British singer Sarah Brightman

British singer Sarah Brightman, who popularized the song  “I Lost My Heart To A Starship Trooper” in 1978, is scheduled to fly to the International Space Station for ten days in September. While there, she wants to sing the first duet from space; and she is looking for somebody to sing with her (from earth).

Brightman paid $52 million for the privilege, and she is now training in Russia with Astronauts and Cosmonauts. This ought to be fun!

That’s messed up!

Couldn’t have said it any better myself.

Ken Ham is an ignoramus!

In the first place, this idea is just his imagination; because the Bible (where he supposedly gets his information) says nothing at all about life on other worlds. Absolutely nothing!

Secondly, the space program as it exists now is not looking for intelligent life on other worlds. We already know it is extremely unlikely that we’ll find it in this solar system, because we would have already found evidence of it. What we’re looking for now is something like bacteria. Does Ken Ham honestly believe bacteria and other microbes are damned to hell when they die?

I should add that there are groups of scientists and mostly volunteers who are looking for signals from intelligent alien civilizations, but these groups are not part of the space program. They are supported mostly by private donations. They work under the name of SETI, or Search for Extraterrestrial Intelligence. SETI looks for radio signals and other signs of life in the vicinity of other stars; not here in the solar system, where our space ships currently explore.

Thirdly, why would any supposedly educated person suppose the only purpose of the space program is to find ET intelligent life? We send space ships to explore the solar system and learn how it works. This helps us understand how earth itself works, and eventually will make it possible to use the resources of space to make life better right here on earth. If life exists away from earth, finding it would increase our knowledge of the universe. That would be a good thing. OTOH, if we explore the solar system and find no sign of anything living anywhere but earth, that was only a small part of the project, anyway.

In the long run, very few things are more important to humans on earth than our space program.

Moon Landings a Hoax After All?

Science proves NASA faked the moon landings 45 years ago.

Really? Well, no. Not really. Of course not! The moon landings were as real as Columbus’ trip to the New World.

Sorry to disappoint you conspiracy theorists, but no, science proves no such thing. All the moon landings were real. Of course!

Apollo Moon Landings by Nasa
Apollo Moon Landings

The United States’ Apollo 11 landed on the Moon on July 20, 1969, and there were five more manned U.S. Moon landings between then and 1972. Each mission consisted of three male Astronauts, two of which landed and one of which remained in orbit in the command module. A total of twelve men landed.

Neil Armstrong and Buzz Aldrin on Apollo 11 were first. The last three Moon landings all included rovers.

One group of Astronauts left a mirror on the Moon, facing precisely toward Earth. Any scientist with a suitable laser can reflect it off that mirror and see the reflection all the way from Earth with his or her instruments. While the mirror was placed there for scientific reasons, the fact that it is still in use today is one more proof (as if it were needed) that NASA really went to the moon. The Moon landings were actually real.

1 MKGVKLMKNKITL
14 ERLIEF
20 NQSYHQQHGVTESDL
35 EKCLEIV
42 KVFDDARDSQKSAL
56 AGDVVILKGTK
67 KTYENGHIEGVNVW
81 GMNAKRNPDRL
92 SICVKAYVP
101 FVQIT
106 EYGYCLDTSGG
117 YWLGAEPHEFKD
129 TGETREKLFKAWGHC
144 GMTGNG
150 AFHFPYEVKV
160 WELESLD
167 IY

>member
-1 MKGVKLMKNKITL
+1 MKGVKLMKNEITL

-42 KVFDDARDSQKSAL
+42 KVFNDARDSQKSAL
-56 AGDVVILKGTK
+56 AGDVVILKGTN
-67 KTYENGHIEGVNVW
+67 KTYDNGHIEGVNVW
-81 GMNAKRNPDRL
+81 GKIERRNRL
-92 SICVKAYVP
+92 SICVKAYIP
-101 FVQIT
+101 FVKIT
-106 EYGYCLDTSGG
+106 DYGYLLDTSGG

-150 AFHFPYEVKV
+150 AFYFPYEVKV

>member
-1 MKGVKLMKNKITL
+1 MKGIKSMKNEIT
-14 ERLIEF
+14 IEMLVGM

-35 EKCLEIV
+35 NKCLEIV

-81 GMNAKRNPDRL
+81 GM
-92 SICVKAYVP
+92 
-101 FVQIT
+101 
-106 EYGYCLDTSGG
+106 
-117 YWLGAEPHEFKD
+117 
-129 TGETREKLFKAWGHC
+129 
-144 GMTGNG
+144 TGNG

It has been pointed out that the flag could not “blow in the wind” on the moon, because there is no air. This is true. That’s why they took a metal flag, which you see in the picture below seeming to wave in an imaginary breeze. It’s an intentional illusion. I assure you, if NASA wanted to fool you about the Moon landings, they’re smarter than that.

Buzz Aldrin salutes US Flag during first moon landing
Buzz Aldrin salutes US Flag during first moon landing

It’s high time for new Moon landings.

We should have been making more footprints on the Moon for the last 45 years. Men and women should be living there by now, doing science and building a sheltered city. They should be building factories to manufacture space ships out of Lunar materials. Space ships with which to go on to Mars and explore the Solar System. Doing this work outside of Earth’s gravity field would make it a lot cheaper in the long run. It’s pitiful that we wasted all the science and engineering we had developed by just stopping.

It’s high time we made some new moon landings.



Thanks, Bill and Steve

Thanks to Bill Moyers and Steve Mirsky for letting us know about this guy.

How can an ignoramus like this get elected to Congress? Much less become Chairman of the Science Subcommittee on Oversight of  the House Committee on Science, Space, and Technology? He doesn’t understand the science he is supposed to regulate. He thinks it is “lies from the pit of hell.”

I first read about Paul Broun in Scientific American, December2012, Antigravity, by Steve Mirsky. He was in this position then, and he still is. As well as being a member of several other important committees.

Surely the State of Georgia can do better than to let this man run un-opposed again. Get him out of the House of Representatives and back into medical practice where he can only hurt one person at a time.

On second thought, he ought to have his license to practice medicine revoked, too. Do you really want a doctor who thinks that much of what he was taught in medical school is “straight from the pit of hell”? Including not just evolution and cosmology, but embryology, too?

And if Georgia won’t stop electing him, isn’t there at least some way to get him off any science-related committees?